Hello, blog readers. It’s been a while since you’ve heard from me. I apologize for my long absence. But, I can explain, I swear. You see, I’ve had this excuse.
To begin, I want to give a disclaimer that I am not really writing a how-to blog so much as telling a story of what has worked for me recently to reclaim my creative writing when I haven’t felt like writing. By sharing my story, I hope you might find something that will work for you as well.
I said I had an excuse, and believe me, I’m full of excuses for not writing. There is one excuse that stands above all the rest, however, and I am sure some of you have used this excuse as well. I wouldn’t really call it writer’s block so much as creative straight-jacket syndrome.
It all started back in 2011 during my junior year of college. I was taking quite a few classes that required me to do this thing called “academic writing.” And night after night, I was reading and analyzing, writing essays and citing documents. One page after another. Then, when I would sit down to write something for myself, I found myself staring at a blank Word document. I might get a paragraph or two in, but all that by-the-books, almost-scientific approach to writing had dried up my creative juices and replaced them with analytical word vomit that saturated my sponge of a brain.
Fast forward a few years. I now work full time as a hotel manager. I write reports constantly. Add the massive number of hours I usually work, and, well, my same old excuse is still valid. My creative brain has been left out in the elements, going unnourished for so long that I feared it was dead. And the prolifically creative person I had once been had been replaced by a corporate American robot. If my middle-school self knew what I had become, she would scream, cry, and threaten to run away from home.
Being creative, writing, drawing, and dancing—things I once loved—had become an increasingly difficult chore. And it hurt. But still, I was unwilling to give up. I had to find a way to bring the joy of writing back into my life. So, I started journaling—something I hadn’t done regularly in about ten years. It was hard at first. At the end of a long day, I would sit down and write something short and boring:
“Long day at work today. Had to prep for the owner’s visit. Two extra reports due, and had to inspect rooms. Pretty tired. Splurged on some Starbucks, though, so that’s cool.”
There were nights when the last thing I felt like doing was sitting down to write about my day, but I made myself do it. I could not go to bed until I had written at least one sentence. After some time passed, it became easier. My entries gained some flair, and creative ideas started to come to mind while I wrote, and I started jotting down plot lines and character backstories—as well as doodling in the margins. My entries became much less tidy, much less about just me, and more about the creative being inside of me that was slowly coming back to life.
“Today was my day off. I walked around the front lawn with bare feet, the grass over-long because it has been raining so much that Rob hasn’t been able to cut it. The ground was so soft, and the grass so gentle against my heels, it felt like walking on a giant, fluffy marshmallow.”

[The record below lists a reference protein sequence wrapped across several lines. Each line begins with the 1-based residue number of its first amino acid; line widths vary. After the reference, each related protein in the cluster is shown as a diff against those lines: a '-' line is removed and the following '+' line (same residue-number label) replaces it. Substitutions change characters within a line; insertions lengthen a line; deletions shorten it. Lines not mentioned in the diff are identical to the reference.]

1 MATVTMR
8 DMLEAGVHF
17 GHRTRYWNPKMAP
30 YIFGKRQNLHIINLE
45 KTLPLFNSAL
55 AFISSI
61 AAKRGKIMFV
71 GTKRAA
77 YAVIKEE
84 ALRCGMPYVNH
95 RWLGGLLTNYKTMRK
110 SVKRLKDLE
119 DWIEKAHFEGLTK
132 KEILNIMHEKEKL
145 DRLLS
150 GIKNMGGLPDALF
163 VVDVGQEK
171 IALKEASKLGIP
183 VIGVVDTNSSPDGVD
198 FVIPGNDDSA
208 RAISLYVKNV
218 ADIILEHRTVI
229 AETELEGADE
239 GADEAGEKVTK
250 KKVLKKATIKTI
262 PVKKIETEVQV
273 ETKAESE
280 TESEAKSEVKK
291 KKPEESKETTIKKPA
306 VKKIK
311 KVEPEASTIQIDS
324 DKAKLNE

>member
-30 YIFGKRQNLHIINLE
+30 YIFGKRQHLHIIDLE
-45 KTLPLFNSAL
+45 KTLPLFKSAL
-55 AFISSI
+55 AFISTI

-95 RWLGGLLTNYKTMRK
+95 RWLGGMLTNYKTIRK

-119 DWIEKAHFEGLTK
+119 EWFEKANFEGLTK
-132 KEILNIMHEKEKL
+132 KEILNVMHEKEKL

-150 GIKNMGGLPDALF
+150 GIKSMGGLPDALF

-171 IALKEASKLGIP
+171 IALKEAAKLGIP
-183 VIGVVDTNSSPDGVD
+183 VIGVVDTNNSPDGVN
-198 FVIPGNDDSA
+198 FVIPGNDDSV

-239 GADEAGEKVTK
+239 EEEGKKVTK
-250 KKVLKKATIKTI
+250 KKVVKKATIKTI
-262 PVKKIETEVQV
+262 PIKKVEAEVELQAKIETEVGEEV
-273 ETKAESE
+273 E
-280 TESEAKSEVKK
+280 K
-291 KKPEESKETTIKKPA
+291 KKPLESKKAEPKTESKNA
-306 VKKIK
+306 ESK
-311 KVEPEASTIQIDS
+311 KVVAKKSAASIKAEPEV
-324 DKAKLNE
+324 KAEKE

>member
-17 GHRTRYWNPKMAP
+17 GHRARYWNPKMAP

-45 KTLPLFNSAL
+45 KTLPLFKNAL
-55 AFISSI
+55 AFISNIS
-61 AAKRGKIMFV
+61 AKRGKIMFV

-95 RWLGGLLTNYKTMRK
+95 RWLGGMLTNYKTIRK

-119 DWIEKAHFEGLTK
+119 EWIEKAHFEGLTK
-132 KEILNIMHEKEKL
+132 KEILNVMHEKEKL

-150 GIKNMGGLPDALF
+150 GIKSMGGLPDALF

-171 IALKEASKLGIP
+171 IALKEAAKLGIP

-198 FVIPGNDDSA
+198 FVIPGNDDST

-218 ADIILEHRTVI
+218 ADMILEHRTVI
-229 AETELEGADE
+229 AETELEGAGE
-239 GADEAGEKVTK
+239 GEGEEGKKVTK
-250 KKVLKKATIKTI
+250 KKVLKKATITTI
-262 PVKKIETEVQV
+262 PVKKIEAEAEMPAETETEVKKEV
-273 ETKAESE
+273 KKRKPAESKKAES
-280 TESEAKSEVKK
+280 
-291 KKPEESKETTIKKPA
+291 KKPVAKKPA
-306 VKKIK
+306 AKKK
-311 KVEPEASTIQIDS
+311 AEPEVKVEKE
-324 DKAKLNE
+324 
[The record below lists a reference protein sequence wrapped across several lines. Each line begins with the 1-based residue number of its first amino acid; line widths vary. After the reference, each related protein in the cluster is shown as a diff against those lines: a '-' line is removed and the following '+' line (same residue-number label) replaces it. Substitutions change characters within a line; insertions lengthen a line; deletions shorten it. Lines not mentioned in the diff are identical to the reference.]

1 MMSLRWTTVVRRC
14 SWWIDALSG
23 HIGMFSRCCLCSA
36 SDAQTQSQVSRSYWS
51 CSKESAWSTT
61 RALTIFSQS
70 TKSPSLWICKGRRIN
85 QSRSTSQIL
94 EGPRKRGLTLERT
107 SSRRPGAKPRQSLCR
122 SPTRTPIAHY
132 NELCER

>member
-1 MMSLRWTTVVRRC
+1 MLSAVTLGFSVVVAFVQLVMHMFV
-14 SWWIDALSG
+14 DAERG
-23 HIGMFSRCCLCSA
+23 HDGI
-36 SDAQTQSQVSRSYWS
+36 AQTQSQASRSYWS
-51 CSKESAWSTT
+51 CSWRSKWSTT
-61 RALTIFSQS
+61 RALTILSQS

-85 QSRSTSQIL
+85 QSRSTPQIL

Now, I’m not claiming any of my entries are writing gold, but they allowed me to start exercising my creative brain again. The simple act of writing just for me culminated into an ability to sit down and write again.
Creativity doesn’t always just happen. It’s something that must be practiced. And writing when you don’t feel like you have anything good to say is hard. Yet, journaling is fairly easy. It doesn’t have to be perfect. You don’t feel the overwhelming need to go back and edit and reedit what you’ve just written before moving on to the next thought. Which is very liberating for me. So, now as I sit down to write, I’ve been trying to do it like a journal entry—get it all out, and then go back later to edit—something I have always struggled with. Without the practice of journaling, I don’t think I would’ve been able to do that. It’s a simple way to keep your creative mind fed and alive while you wade through mundane daily life. And keeping your creative mind alive and well is the difference between a week-long writer’s block dry spell, and a lifetime of thinking you’ve lost your creative voice.
I guess what I’m trying to say here is that I don’t know where you are in your creative journey or on your career path. But perhaps the two don’t have to be at such odds. What I hope my experience might teach you is not to give up hope. Your creativity won’t lie dormant forever—not if you begin to feed it, and nurse it, and spend time with it. It might not be easy, but it will be worth it. Keep trying. Keep writing. And support each other. That is the biggest gift we as writers can give one another—our support. Whether a novice or expert, we all need a little encouragement now and again. Journaling is my way of encouraging myself as a writer, and something I hope I don’t forget soon, because supporting ourselves is maybe even more important than supporting each other.